For as much as she talks about working with different-minded people, she hasn’t ever sat down with Black Lives Matter or JUNTOS. She is terse, too, when asked what she makes of the high-profile police shootings across the country: “I do not have the facts necessary to formulate an opinion on specific cases, and it would be irresponsible for anyone to do so without them.”

White has only been a politician for two years. She hasn’t yet learned the art of schmoozing — how to sound like you’re answering a question without actually answering a question. But some Democrats mistake that for having “no there there,” as one insider put it, and that undersells how calculating and disciplined White can be.

She represents a district where Democrats outnumber Republicans two to one, just like Salvatore did once upon a time. Back in 1984, the Daily News wrote that he shrewdly “soft-pedaled his Republican affiliation” in an area so politically purple.

When White extols the virtues of bipartisanship and centrism and dodges questions about gay marriage and Trumpcare, she’s doing the exact same thing.

In an era in which candidates are desperate to prove they’re not career politicians, White is the real deal: She was a complete novice when she ran in 2015.

She had never worked in government before. Never volunteered for a candidate. Never gone to a protest. Hell, she knew less about the city’s political system than many commenters do. A story she likes to tell is that when she first met with Republican leaders to discuss a campaign, they quizzed her on which ward and division she lived in. “I was like, ‘I don’t know what that is,’” she laughs.

Growing up, White wanted to do what everyone else in her family did: start a business. Her dad was in real estate. Her great-grandfather — she keeps a black-and-white photo of him on her desk in Harrisburg — owned one of the biggest trucking companies on the Eastern Seaboard. “He was an immigrant from Italy,” she says, “and when he came over here, he sold fruit in the street. Then he bought his first truck.”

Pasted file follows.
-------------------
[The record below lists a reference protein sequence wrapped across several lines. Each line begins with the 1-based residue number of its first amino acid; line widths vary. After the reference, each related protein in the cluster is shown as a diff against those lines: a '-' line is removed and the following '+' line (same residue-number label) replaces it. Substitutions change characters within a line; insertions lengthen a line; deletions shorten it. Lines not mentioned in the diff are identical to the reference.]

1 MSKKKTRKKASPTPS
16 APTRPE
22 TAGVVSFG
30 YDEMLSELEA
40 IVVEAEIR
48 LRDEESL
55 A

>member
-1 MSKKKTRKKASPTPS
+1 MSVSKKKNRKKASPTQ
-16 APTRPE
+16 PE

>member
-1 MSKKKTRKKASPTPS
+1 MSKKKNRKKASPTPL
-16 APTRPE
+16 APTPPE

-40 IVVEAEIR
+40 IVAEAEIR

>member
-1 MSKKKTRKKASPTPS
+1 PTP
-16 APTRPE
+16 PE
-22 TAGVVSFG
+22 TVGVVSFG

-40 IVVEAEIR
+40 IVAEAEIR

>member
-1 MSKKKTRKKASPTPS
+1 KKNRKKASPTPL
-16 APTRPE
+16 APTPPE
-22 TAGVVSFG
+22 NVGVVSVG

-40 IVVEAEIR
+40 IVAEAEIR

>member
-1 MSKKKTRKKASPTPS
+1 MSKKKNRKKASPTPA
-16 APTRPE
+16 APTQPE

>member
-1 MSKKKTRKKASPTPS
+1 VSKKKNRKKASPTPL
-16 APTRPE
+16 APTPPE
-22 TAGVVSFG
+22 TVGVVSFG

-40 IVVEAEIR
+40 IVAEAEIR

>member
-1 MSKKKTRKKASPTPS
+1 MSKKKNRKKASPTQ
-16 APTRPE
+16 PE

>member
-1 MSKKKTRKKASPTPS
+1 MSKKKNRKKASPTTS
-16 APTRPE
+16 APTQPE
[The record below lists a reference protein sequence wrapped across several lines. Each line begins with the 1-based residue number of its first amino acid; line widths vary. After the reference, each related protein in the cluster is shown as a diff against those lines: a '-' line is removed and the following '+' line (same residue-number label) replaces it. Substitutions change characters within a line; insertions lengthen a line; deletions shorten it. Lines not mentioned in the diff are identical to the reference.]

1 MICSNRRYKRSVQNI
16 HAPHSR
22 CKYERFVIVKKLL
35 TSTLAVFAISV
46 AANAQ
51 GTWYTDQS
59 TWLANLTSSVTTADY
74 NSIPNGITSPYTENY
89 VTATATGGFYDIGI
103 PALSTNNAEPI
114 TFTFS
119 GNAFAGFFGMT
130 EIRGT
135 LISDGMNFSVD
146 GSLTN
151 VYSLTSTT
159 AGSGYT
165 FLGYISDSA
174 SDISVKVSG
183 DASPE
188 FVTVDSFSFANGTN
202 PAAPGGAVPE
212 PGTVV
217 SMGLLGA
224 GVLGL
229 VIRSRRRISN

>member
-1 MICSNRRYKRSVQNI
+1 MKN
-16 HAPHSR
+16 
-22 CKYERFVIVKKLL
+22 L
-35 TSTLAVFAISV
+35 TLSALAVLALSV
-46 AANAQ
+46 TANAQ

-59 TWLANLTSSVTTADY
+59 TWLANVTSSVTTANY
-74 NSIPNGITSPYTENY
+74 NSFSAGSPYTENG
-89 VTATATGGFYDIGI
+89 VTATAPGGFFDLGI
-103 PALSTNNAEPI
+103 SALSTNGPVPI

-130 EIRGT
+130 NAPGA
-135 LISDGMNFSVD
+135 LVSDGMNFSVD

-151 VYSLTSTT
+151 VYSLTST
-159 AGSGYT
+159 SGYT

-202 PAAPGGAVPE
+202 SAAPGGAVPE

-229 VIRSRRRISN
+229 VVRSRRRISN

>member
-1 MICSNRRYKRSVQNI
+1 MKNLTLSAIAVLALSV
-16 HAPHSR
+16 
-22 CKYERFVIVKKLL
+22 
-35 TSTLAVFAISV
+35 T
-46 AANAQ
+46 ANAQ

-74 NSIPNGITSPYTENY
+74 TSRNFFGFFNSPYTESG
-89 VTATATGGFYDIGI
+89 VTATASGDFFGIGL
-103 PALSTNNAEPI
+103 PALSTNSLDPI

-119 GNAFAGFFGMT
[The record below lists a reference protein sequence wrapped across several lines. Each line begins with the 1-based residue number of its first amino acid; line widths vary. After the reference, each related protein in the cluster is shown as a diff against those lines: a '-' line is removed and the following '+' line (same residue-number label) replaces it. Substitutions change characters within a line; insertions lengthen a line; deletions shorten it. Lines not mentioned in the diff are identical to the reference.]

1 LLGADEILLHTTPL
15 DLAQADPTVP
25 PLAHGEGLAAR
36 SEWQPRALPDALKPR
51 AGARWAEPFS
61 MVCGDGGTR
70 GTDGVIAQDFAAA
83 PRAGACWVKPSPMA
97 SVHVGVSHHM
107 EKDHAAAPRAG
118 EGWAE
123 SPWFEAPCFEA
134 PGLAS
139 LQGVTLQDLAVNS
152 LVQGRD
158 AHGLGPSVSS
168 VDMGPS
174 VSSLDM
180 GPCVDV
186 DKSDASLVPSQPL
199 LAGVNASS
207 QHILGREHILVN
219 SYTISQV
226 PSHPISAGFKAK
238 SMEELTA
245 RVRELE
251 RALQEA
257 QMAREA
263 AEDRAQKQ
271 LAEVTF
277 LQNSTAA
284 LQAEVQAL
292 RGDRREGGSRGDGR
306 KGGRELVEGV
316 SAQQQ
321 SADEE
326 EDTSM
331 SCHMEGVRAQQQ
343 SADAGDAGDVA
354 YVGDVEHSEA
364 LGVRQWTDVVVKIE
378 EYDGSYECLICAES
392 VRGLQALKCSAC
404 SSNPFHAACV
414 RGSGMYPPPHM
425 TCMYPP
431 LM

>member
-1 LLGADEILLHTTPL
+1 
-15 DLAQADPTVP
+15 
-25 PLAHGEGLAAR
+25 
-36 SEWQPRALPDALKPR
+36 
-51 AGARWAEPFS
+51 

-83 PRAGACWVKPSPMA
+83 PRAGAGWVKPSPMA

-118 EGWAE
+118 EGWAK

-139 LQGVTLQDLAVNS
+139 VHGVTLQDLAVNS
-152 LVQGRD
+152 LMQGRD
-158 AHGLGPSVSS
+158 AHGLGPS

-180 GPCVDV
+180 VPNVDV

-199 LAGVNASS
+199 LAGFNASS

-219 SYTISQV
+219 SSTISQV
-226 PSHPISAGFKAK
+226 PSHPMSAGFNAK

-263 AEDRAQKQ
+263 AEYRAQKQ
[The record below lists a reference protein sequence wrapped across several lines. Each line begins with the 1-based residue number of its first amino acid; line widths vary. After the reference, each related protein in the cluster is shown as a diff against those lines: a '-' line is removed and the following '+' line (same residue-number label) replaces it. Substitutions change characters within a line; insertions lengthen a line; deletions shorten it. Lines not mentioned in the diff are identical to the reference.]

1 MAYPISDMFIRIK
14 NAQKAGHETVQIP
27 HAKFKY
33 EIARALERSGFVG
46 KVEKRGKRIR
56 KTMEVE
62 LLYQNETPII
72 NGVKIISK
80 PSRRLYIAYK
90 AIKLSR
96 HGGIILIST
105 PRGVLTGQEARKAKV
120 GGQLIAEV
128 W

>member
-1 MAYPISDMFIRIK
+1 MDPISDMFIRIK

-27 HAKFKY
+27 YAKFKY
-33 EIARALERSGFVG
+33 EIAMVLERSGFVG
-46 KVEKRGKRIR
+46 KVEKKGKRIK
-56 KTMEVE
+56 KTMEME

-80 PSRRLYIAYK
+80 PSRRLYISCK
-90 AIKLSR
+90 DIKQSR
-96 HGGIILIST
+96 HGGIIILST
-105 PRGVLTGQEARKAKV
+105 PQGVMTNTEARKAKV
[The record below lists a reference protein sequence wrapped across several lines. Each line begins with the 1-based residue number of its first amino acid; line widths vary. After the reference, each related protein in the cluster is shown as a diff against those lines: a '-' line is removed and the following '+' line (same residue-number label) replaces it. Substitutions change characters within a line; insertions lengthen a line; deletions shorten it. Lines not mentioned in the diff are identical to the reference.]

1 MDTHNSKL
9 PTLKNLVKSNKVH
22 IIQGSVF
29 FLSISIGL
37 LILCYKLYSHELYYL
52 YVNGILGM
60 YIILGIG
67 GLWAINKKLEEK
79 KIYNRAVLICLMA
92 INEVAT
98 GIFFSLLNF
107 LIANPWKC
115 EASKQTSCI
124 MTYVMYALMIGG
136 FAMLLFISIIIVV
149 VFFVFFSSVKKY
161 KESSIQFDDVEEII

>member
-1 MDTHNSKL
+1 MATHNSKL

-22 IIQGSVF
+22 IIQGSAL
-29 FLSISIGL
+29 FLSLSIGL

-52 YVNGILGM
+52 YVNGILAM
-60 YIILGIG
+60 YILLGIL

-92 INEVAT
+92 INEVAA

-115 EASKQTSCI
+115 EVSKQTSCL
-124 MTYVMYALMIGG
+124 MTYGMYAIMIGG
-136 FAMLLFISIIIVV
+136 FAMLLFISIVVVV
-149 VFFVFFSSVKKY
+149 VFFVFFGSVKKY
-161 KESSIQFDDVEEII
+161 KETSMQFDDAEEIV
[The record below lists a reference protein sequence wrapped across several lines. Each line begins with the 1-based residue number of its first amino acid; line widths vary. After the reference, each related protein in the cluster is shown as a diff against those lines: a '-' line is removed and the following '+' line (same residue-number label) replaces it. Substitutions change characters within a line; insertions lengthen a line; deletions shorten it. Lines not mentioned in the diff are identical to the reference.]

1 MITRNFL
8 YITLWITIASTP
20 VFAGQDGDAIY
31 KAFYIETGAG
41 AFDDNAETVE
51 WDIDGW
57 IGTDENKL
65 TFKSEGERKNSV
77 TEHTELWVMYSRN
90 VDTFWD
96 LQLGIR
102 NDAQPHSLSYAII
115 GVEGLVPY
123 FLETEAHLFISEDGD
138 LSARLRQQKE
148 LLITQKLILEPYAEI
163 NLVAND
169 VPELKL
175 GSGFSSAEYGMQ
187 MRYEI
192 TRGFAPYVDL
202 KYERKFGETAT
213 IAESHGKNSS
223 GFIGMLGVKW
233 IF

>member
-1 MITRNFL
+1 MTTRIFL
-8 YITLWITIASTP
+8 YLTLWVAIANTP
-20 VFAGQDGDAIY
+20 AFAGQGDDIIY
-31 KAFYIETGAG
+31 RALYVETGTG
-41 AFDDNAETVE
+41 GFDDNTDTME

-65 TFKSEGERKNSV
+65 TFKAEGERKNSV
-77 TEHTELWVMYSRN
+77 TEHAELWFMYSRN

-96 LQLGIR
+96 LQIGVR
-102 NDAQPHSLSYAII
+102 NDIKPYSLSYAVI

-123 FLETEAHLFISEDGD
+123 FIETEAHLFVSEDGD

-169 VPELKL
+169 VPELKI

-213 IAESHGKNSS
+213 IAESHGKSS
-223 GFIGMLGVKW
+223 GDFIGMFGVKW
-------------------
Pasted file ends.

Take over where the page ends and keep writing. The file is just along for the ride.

That White saw firsthand where a bootstrapper’s ethos can get you — and that she was raised Catholic by Republican parents — almost certainly played a role in the development of her ideology.

White studied business at Elizabethtown College, and after graduating in 2010 landed a job as a financial adviser for families and small companies. The Great Recession was technically over by then, but its shadow continued to swallow up the American dream. White could see it in real time: “[People] were still struggling, even with two jobs.”

Then, in late 2014, a family friend who was a committee person for the Republican Party came to White with an idea: The GOP was looking for a candidate for a special election, since Brendan Boyle, a Northeast Philly state representative, had just won a primary contest for Congress. White should run, the friend told her.

A body of research shows that female candidates often have to be asked several times to run for office — and are usually overqualified — before they say yes. White was unusual: She was game immediately. When I ask why she thinks she was the exception to the rule, she acts as if it was a no-brainer: “I just figured it was worth it to fight for the Northeast. These are my friends, my family, my neighbors.”

There’s something else that explains why White was so eager: She has a ruthlessly competitive Type A personality.

During the 2015 campaign, she knocked on 8,000 doors. The next year: 18,000. Marc Collazzo, a former GOP ward leader, remembers the first time he witnessed the detail-oriented side of White: “I had never seen her bark at anyone before,” he says. “She had a campaign consultant who was helping her with mailings. There was a minor thing that was wrong with it … and she grabbed the phone and said, ‘No! You will change this!’ She wanted it just right.”